Knowing that this will vary from state to state, or maybe even city to city, can you explain implied easements to me? Like, this path from this public street onto this public property has been open for 50 years and now there's a locked gate there, and "we never meant for that to be used as an entrance." Is there some degree to which 50 years of unfettered access sets a precedent - is that a common law entrance now?
That depends on what people were doing on that path for fifty years. My state (Idaho) has a pretty common rule for prescriptive easements. (That’s what we call an easement that you get by open use of a property—an implied easement is one you get when you subdivide a single parcel and don’t leave a public right-of-way running onto one of the new parcels.) You get a prescriptive easement if your use of the pathway is:
• open and notorious (you’re crossing the path in a way that people can see you do it, not skulking furtively about)
• continuous and uninterrupted (there wasn’t another closed gate there)
• adverse and under a claim of right (you had reason to believe that you were allowed to cross the path, and the owner didn’t expressly permit you to use the path)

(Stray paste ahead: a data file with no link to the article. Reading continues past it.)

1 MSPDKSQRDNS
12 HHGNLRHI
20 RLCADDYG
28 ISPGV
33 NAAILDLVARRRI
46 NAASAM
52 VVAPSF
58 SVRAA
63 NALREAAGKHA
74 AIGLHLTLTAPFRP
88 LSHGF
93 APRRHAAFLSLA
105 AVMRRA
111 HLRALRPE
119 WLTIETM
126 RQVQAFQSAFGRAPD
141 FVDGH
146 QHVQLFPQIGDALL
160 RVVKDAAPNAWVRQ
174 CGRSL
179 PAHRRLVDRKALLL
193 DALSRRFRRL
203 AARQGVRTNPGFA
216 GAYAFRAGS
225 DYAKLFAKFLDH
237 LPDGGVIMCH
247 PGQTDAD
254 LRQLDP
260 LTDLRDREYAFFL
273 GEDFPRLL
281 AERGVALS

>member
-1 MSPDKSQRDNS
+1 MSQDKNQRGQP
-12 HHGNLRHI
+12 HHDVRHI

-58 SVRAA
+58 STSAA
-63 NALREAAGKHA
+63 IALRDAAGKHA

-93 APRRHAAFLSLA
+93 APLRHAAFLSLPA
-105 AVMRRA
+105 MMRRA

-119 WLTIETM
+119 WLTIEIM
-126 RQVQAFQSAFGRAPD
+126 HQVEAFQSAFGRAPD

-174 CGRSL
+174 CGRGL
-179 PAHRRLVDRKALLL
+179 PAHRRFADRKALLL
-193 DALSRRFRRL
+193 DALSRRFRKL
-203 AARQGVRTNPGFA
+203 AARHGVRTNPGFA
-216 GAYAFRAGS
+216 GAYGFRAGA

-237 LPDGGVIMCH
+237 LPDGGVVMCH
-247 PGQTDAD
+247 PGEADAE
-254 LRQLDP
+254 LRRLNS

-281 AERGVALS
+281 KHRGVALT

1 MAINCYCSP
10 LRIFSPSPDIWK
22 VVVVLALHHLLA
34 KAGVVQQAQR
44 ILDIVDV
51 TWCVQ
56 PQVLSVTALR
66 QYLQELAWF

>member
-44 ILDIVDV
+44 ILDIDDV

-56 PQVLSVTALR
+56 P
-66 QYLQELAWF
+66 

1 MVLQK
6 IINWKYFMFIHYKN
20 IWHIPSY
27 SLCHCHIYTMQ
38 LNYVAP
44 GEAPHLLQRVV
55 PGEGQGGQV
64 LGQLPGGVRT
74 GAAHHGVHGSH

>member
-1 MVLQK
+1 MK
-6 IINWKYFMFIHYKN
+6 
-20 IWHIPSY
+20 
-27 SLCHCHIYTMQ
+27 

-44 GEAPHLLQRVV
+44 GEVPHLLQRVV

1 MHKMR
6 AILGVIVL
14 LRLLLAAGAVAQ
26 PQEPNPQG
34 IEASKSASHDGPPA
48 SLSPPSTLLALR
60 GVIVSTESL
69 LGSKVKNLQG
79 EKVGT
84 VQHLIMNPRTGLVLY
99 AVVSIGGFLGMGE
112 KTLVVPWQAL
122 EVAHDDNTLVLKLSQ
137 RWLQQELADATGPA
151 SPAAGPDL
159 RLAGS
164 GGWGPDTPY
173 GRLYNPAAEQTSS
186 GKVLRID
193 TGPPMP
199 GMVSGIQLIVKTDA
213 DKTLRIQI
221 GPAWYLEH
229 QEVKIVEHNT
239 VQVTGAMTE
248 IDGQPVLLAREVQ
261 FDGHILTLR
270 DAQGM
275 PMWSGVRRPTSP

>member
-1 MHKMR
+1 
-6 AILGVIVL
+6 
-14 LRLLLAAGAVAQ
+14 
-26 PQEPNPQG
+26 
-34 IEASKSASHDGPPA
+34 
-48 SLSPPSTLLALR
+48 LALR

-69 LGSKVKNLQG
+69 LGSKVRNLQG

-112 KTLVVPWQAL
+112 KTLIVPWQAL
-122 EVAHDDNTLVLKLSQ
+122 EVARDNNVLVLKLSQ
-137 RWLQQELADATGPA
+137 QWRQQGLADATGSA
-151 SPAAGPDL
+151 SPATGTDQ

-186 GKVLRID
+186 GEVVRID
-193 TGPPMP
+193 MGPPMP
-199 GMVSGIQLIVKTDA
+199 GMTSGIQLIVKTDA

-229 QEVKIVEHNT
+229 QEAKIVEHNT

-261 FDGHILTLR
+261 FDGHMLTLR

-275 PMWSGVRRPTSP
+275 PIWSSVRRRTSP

• with the actual or imputed knowledge of the owner of the servient tenement (the guy who owns the path knew, or had reason to know, you were using it)
• for the statutory period of five years (self-explanatory).
Note that third one: if I’m just putting up a sign that says anyone can use the path, it’s not a prescriptive easement. It’s only a prescriptive easement if you don’t have the right to use it, but I’m not stopping you. In this case, a guy loses his prescriptive easement, in part, because the other guys put a lock on the gate, but gave him a key to open the gate.
Because they’re hard to prove, prescriptive easements usually don’t actually happen except in cases where there’s an old surveyor’s error and a road spills onto somebody else’s property.